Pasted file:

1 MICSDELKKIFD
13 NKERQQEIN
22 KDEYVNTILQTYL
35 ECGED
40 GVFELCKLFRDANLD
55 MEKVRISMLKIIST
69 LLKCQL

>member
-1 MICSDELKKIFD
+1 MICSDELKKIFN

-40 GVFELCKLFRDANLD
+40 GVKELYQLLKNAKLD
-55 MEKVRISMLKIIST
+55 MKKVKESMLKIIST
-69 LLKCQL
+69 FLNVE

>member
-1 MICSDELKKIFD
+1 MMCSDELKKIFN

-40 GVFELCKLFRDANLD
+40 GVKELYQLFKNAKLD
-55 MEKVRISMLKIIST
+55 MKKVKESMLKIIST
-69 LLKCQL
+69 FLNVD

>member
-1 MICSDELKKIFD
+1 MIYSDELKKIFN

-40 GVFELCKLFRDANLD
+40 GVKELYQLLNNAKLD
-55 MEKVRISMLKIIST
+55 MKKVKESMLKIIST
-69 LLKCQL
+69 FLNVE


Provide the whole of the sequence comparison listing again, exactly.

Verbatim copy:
1 MICSDELKKIFD
13 NKERQQEIN
22 KDEYVNTILQTYL
35 ECGED
40 GVFELCKLFRDANLD
55 MEKVRISMLKIIST
69 LLKCQL

>member
-1 MICSDELKKIFD
+1 MICSDELKKIFN

-40 GVFELCKLFRDANLD
+40 GVKELYQLLKNAKLD
-55 MEKVRISMLKIIST
+55 MKKVKESMLKIIST
-69 LLKCQL
+69 FLNVE

>member
-1 MICSDELKKIFD
+1 MMCSDELKKIFN

-40 GVFELCKLFRDANLD
+40 GVKELYQLFKNAKLD
-55 MEKVRISMLKIIST
+55 MKKVKESMLKIIST
-69 LLKCQL
+69 FLNVD

>member
-1 MICSDELKKIFD
+1 MIYSDELKKIFN

-40 GVFELCKLFRDANLD
+40 GVKELYQLLNNAKLD
-55 MEKVRISMLKIIST
+55 MKKVKESMLKIIST
-69 LLKCQL
+69 FLNVE